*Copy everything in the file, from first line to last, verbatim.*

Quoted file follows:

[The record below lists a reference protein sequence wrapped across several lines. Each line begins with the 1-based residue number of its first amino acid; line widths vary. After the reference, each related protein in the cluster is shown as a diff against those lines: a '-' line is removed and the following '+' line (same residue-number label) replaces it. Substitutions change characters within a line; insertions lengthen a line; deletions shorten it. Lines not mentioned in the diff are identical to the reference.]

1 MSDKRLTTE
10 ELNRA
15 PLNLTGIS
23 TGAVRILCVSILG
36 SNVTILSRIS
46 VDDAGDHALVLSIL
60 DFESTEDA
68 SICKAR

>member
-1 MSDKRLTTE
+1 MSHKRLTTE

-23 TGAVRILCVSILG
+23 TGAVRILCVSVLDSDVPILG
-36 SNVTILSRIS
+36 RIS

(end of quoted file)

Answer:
[The record below lists a reference protein sequence wrapped across several lines. Each line begins with the 1-based residue number of its first amino acid; line widths vary. After the reference, each related protein in the cluster is shown as a diff against those lines: a '-' line is removed and the following '+' line (same residue-number label) replaces it. Substitutions change characters within a line; insertions lengthen a line; deletions shorten it. Lines not mentioned in the diff are identical to the reference.]

1 MSDKRLTTE
10 ELNRA
15 PLNLTGIS
23 TGAVRILCVSILG
36 SNVTILSRIS
46 VDDAGDHALVLSIL
60 DFESTEDA
68 SICKAR

>member
-1 MSDKRLTTE
+1 MSHKRLTTE

-23 TGAVRILCVSILG
+23 TGAVRILCVSVLDSDVPILG
-36 SNVTILSRIS
+36 RIS